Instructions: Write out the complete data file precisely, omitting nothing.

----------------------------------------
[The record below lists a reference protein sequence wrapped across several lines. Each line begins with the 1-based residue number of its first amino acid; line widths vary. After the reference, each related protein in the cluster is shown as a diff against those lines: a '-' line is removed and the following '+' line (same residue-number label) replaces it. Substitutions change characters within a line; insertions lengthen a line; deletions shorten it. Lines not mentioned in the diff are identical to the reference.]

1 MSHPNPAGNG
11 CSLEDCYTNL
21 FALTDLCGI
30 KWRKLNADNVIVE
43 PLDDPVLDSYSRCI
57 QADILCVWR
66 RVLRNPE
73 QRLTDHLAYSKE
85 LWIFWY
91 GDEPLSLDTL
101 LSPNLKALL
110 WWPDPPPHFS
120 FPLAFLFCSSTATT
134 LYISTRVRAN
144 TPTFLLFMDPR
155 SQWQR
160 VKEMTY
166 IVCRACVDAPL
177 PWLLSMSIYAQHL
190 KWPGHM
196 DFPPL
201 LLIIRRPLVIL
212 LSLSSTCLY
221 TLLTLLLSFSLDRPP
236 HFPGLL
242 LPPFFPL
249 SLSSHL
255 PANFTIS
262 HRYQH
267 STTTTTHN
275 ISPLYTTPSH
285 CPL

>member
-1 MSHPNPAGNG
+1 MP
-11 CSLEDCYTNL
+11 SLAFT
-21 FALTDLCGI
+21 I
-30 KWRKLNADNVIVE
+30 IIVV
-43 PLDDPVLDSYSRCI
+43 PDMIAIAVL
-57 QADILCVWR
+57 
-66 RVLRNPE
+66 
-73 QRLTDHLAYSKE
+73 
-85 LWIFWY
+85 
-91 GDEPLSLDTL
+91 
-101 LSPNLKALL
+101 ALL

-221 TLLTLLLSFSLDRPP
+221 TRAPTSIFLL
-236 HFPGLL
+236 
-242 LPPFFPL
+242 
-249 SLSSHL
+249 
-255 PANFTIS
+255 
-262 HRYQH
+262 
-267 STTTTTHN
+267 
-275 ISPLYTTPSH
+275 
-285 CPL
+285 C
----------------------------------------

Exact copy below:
[The record below lists a reference protein sequence wrapped across several lines. Each line begins with the 1-based residue number of its first amino acid; line widths vary. After the reference, each related protein in the cluster is shown as a diff against those lines: a '-' line is removed and the following '+' line (same residue-number label) replaces it. Substitutions change characters within a line; insertions lengthen a line; deletions shorten it. Lines not mentioned in the diff are identical to the reference.]

1 MSHPNPAGNG
11 CSLEDCYTNL
21 FALTDLCGI
30 KWRKLNADNVIVE
43 PLDDPVLDSYSRCI
57 QADILCVWR
66 RVLRNPE
73 QRLTDHLAYSKE
85 LWIFWY
91 GDEPLSLDTL
101 LSPNLKALL
110 WWPDPPPHFS
120 FPLAFLFCSSTATT
134 LYISTRVRAN
144 TPTFLLFMDPR
155 SQWQR
160 VKEMTY
166 IVCRACVDAPL
177 PWLLSMSIYAQHL
190 KWPGHM
196 DFPPL
201 LLIIRRPLVIL
212 LSLSSTCLY
221 TLLTLLLSFSLDRPP
236 HFPGLL
242 LPPFFPL
249 SLSSHL
255 PANFTIS
262 HRYQH
267 STTTTTHN
275 ISPLYTTPSH
285 CPL

>member
-1 MSHPNPAGNG
+1 MP
-11 CSLEDCYTNL
+11 SLAFT
-21 FALTDLCGI
+21 I
-30 KWRKLNADNVIVE
+30 IIVV
-43 PLDDPVLDSYSRCI
+43 PDMIAIAVL
-57 QADILCVWR
+57 
-66 RVLRNPE
+66 
-73 QRLTDHLAYSKE
+73 
-85 LWIFWY
+85 
-91 GDEPLSLDTL
+91 
-101 LSPNLKALL
+101 ALL

-221 TLLTLLLSFSLDRPP
+221 TRAPTSIFLL
-236 HFPGLL
+236 
-242 LPPFFPL
+242 
-249 SLSSHL
+249 
-255 PANFTIS
+255 
-262 HRYQH
+262 
-267 STTTTTHN
+267 
-275 ISPLYTTPSH
+275 
-285 CPL
+285 C